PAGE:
TopLine Federal Credit Union offering finance workshop next month
Monday, September 11, 2017
Monitor Saint Paul (September 11, 2017) - TopLine Federal Credit Union is offering a workshop called, “Improve your Credit Score” on Wed., Oct. 18 from 6-7:3pm at the Historic Street Car Station, 1224 Lexington Pkwy. N. The workshop is free and open to members of the community over the age of 16, as well as TopLine members. A financial educator from nearby Lutheran Social Services will lead the session.
Vicki Erickson, vice president of marketing and communications and president of the TopLine Credit Union Foundation, said, ”We’re dedicated to financial literacy for all ages.”
Toward that goal, TopLine holds 12 workshops each year in the metro area for adults and many more for youth. “In addition to the workshops we plan,” Erickson explained, “we welcome opportunities to be invited out into the community. Our staff can speak to many different topics including retirement planning, college funding, understanding mortgages, and small business development. We’re also able to partner with local attorneys to help people better understand how to manage their assets, determine which estates will best suit their heirs, or to write health directives, powers of attorney, wills, and trusts.”
Erickson said, “The first question we will ask is, ‘How can we help you improve your financial situation?’” To learn more about scheduling a community presentation, email Vicki Erickson at firstname.lastname@example.org.
The Como branch of TopLine Federal Credit Union is located at the NE corner of Lexington Pkwy. and Front St.
We pride ourselves on being local, member-owned, and not-for-profit.” said branch manager Diane Monson. “To join, everyone deposits $5 in a shared, secure savings account. Every member of TopLine is considered an equal member, no matter how much they invest. We have five branches in the metro area, and more than 40,000 members. We manage more than $400,000,000 in assets.”
Monson explained, “The demographics of our five branches are very different; we’re located in St. Paul, Edina, Brooklyn Park, Maple Grove, and Plymouth. It’s not uncommon for a person to come into one of the branches who is in their 50’s and has never had a credit card. We have nothing to measure their credit by, even if they’ve done a great job of paying their bills and staying out of debt, but we can help anyone build a credit score.”
“A person can start with something as simple as a secure VISA card and a $500 credit limit,” Monson said. “A credit score ranges from 350-800. If your credit score is low, it may be difficult to rent an apartment. If you try to apply for a car loan, your interest rate may be higher. A credit score is perceived as a yardstick for measuring how well you manage your finances.”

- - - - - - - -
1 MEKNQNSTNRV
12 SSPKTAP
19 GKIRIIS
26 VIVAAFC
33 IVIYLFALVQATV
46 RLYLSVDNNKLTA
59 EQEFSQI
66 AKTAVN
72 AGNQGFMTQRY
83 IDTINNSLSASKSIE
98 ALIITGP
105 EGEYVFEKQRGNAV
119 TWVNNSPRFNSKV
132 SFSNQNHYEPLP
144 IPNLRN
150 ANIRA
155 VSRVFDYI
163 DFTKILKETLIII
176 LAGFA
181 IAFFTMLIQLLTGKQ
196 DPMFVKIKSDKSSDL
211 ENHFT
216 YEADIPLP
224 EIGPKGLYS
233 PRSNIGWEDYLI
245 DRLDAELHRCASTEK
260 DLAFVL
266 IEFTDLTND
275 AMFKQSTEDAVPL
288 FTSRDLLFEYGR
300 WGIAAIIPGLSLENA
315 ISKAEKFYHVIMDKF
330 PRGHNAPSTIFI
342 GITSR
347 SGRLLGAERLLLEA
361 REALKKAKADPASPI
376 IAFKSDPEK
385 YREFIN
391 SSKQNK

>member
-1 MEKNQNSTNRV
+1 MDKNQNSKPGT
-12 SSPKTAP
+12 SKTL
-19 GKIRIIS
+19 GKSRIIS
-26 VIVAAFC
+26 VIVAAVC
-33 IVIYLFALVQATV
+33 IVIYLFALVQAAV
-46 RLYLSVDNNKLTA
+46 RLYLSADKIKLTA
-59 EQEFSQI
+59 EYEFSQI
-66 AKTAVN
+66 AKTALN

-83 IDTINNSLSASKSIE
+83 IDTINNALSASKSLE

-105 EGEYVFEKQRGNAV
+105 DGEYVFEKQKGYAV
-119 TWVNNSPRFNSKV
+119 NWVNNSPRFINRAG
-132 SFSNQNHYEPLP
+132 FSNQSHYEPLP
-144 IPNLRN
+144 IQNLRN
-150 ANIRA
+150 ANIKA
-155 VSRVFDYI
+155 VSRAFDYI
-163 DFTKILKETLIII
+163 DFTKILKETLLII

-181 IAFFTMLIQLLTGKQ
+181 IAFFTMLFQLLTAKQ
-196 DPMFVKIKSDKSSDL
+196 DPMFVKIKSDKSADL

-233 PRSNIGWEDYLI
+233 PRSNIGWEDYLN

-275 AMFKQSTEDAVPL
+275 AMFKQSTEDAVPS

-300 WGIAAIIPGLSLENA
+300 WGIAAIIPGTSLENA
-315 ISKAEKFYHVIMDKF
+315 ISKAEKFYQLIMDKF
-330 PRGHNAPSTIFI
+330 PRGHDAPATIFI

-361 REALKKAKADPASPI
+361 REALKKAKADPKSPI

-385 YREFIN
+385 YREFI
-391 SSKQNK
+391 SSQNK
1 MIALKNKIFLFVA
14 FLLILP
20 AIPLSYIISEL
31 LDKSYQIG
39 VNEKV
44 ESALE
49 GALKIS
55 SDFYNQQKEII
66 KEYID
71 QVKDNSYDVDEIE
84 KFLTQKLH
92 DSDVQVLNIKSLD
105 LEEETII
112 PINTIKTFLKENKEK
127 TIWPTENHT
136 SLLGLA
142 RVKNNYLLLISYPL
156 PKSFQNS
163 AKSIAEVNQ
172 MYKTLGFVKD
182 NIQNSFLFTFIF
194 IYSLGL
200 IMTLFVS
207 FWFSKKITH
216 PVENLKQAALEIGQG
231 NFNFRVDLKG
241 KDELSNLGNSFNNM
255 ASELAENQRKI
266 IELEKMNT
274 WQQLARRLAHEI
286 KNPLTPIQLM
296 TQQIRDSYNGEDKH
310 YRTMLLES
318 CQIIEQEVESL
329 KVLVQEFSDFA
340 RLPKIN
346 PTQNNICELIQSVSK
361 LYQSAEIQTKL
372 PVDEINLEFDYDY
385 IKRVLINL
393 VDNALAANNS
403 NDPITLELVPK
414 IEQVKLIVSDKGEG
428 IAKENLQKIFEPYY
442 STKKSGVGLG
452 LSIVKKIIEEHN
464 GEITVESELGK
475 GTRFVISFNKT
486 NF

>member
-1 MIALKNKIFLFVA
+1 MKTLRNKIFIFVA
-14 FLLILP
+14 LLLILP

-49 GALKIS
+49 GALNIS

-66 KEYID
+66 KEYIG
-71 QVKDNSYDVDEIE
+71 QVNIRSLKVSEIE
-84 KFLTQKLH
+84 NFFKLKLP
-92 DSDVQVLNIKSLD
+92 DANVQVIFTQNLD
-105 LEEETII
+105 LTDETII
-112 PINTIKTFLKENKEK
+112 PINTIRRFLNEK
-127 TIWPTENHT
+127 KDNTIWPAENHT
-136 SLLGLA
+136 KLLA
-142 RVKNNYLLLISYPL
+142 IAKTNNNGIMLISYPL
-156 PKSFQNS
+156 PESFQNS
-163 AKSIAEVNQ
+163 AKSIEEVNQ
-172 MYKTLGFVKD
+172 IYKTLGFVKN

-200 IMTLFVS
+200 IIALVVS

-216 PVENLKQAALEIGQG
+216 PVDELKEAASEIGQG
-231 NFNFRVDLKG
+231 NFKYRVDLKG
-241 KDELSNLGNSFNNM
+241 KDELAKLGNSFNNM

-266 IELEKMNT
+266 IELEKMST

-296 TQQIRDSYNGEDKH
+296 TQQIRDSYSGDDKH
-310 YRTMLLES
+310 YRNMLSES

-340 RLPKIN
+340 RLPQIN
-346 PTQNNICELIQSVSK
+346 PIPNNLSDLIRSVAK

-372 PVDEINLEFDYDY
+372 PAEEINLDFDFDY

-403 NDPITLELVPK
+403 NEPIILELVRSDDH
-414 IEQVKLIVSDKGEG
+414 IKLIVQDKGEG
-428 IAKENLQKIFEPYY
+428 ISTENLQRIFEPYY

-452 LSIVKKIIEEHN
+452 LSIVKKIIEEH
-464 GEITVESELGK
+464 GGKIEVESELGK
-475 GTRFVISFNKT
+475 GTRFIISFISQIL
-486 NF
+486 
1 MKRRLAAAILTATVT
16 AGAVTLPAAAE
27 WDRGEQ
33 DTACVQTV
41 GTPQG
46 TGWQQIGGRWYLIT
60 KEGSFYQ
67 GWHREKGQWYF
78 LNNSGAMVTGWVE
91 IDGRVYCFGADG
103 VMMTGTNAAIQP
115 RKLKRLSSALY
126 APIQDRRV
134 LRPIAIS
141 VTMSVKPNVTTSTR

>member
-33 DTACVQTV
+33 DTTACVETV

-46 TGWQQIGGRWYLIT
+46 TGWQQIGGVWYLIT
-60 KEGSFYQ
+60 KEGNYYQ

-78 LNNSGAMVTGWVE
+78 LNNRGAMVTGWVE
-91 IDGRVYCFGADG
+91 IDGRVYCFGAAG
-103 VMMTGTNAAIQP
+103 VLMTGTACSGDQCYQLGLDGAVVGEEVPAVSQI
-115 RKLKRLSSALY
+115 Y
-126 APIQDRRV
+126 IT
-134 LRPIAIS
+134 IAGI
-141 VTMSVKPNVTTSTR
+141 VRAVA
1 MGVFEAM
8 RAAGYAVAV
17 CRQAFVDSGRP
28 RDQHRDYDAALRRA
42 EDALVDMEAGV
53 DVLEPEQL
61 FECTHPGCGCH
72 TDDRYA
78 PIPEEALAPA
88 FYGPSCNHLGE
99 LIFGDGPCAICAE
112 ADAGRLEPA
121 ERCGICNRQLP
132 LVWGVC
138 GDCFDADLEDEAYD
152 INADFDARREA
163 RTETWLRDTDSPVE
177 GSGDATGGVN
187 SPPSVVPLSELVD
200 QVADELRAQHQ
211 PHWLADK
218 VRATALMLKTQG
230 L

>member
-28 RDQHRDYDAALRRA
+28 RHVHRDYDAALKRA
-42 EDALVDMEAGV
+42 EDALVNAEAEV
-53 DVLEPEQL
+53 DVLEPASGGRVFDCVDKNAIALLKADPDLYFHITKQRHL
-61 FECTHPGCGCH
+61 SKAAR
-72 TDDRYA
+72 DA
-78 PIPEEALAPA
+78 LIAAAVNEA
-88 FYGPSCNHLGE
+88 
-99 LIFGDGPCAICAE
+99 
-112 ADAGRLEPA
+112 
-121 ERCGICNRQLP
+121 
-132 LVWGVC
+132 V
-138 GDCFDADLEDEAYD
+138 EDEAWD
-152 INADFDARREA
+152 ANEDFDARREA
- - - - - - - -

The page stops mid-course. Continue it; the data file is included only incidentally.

Erickson added, “When I talk with students out in the community, I tell them that a credit score is kind of like a walking GPA. I think we need to do a much better job of making our young people financially literate. In the United States, there are only 17 states that require a financial literacy class to be taken in high school. Minnesota is not one of those states. What I encourage parents to do is to get their kids a low balance credit card ($300 limit), so they can practice paying their bills on time, and understand how the interest rate will impact them if they don’t. A national law was enacted in 2011 that prevents a young person from getting a credit card in their own name before their 21st birthday.”
“When we hit the 2008 recession,” Erickson continued, “a lot of people got scared and moved from credit cards to debit cards. It’s very important to understand that using a debit card does not affect your credit score positively or negatively. In other words, it does nothing for your credit score—and you have to have credit to get credit.”
Monson underscored, “When someone comes in to apply for a home mortgage, they need to show proof of three (what we call) trade lines: either a credit card, a car loan, a student loan, or another line of credit. We caution everyone to avoid minimum payments whenever possible, and to manage their spending so that they can pay off the full balance every month.”
To register for the community workshop on Oct. 18, email email@example.com. Space is limited, and refreshments will be served.
Photo right: Como branch manager Diane Monson (left) and vice president of marketing and communications Vicki Erickson(right) agreed that, “One of our core values at TopLine Credit Union is people helping people.” (Photo by Margie O’Loughlin)